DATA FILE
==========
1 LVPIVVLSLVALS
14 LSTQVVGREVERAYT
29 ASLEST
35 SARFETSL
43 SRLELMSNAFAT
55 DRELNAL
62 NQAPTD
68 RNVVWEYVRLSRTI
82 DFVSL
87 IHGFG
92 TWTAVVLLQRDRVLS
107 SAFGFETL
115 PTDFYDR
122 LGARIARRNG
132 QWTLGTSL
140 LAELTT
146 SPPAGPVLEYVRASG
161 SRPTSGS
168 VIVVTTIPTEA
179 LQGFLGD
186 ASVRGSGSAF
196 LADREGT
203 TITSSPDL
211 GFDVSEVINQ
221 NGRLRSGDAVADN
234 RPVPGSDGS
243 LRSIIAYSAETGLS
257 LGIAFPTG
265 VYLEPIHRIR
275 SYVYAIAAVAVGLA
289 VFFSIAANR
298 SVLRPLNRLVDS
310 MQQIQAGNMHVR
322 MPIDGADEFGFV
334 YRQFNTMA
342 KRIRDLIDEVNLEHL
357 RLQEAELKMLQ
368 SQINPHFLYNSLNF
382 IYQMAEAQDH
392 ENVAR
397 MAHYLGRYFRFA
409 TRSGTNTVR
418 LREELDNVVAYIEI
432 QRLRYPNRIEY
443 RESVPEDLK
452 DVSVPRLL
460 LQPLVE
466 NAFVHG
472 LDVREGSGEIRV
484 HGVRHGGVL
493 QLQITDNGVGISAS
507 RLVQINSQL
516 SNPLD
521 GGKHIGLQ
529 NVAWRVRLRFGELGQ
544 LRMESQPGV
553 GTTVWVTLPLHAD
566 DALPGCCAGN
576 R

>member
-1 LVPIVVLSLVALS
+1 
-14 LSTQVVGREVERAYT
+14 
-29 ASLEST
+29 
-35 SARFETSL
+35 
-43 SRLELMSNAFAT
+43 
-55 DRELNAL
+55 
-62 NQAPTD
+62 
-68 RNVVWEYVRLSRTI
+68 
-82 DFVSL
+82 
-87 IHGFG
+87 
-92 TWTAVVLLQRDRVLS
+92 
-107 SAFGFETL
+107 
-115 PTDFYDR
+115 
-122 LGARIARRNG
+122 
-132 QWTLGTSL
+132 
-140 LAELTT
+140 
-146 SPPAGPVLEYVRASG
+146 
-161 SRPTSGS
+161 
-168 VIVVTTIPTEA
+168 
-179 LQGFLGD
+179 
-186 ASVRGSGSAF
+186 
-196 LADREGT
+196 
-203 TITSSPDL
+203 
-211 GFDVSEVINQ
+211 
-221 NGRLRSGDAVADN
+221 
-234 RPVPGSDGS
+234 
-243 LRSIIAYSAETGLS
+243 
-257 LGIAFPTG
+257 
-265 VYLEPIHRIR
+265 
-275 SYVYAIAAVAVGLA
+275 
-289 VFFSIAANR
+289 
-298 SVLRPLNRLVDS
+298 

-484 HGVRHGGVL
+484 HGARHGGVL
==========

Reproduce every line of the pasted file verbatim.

1 LVPIVVLSLVALS
14 LSTQVVGREVERAYT
29 ASLEST
35 SARFETSL
43 SRLELMSNAFAT
55 DRELNAL
62 NQAPTD
68 RNVVWEYVRLSRTI
82 DFVSL
87 IHGFG
92 TWTAVVLLQRDRVLS
107 SAFGFETL
115 PTDFYDR
122 LGARIARRNG
132 QWTLGTSL
140 LAELTT
146 SPPAGPVLEYVRASG
161 SRPTSGS
168 VIVVTTIPTEA
179 LQGFLGD
186 ASVRGSGSAF
196 LADREGT
203 TITSSPDL
211 GFDVSEVINQ
221 NGRLRSGDAVADN
234 RPVPGSDGS
243 LRSIIAYSAETGLS
257 LGIAFPTG
265 VYLEPIHRIR
275 SYVYAIAAVAVGLA
289 VFFSIAANR
298 SVLRPLNRLVDS
310 MQQIQAGNMHVR
322 MPIDGADEFGFV
334 YRQFNTMA
342 KRIRDLIDEVNLEHL
357 RLQEAELKMLQ
368 SQINPHFLYNSLNF
382 IYQMAEAQDH
392 ENVAR
397 MAHYLGRYFRFA
409 TRSGTNTVR
418 LREELDNVVAYIEI
432 QRLRYPNRIEY
443 RESVPEDLK
452 DVSVPRLL
460 LQPLVE
466 NAFVHG
472 LDVREGSGEIRV
484 HGVRHGGVL
493 QLQITDNGVGISAS
507 RLVQINSQL
516 SNPLD
521 GGKHIGLQ
529 NVAWRVRLRFGELGQ
544 LRMESQPGV
553 GTTVWVTLPLHAD
566 DALPGCCAGN
576 R

>member
-1 LVPIVVLSLVALS
+1 
-14 LSTQVVGREVERAYT
+14 
-29 ASLEST
+29 
-35 SARFETSL
+35 
-43 SRLELMSNAFAT
+43 
-55 DRELNAL
+55 
-62 NQAPTD
+62 
-68 RNVVWEYVRLSRTI
+68 
-82 DFVSL
+82 
-87 IHGFG
+87 
-92 TWTAVVLLQRDRVLS
+92 
-107 SAFGFETL
+107 
-115 PTDFYDR
+115 
-122 LGARIARRNG
+122 
-132 QWTLGTSL
+132 
-140 LAELTT
+140 
-146 SPPAGPVLEYVRASG
+146 
-161 SRPTSGS
+161 
-168 VIVVTTIPTEA
+168 
-179 LQGFLGD
+179 
-186 ASVRGSGSAF
+186 
-196 LADREGT
+196 
-203 TITSSPDL
+203 
-211 GFDVSEVINQ
+211 
-221 NGRLRSGDAVADN
+221 
-234 RPVPGSDGS
+234 
-243 LRSIIAYSAETGLS
+243 
-257 LGIAFPTG
+257 
-265 VYLEPIHRIR
+265 
-275 SYVYAIAAVAVGLA
+275 
-289 VFFSIAANR
+289 
-298 SVLRPLNRLVDS
+298 

-484 HGVRHGGVL
+484 HGARHGGVL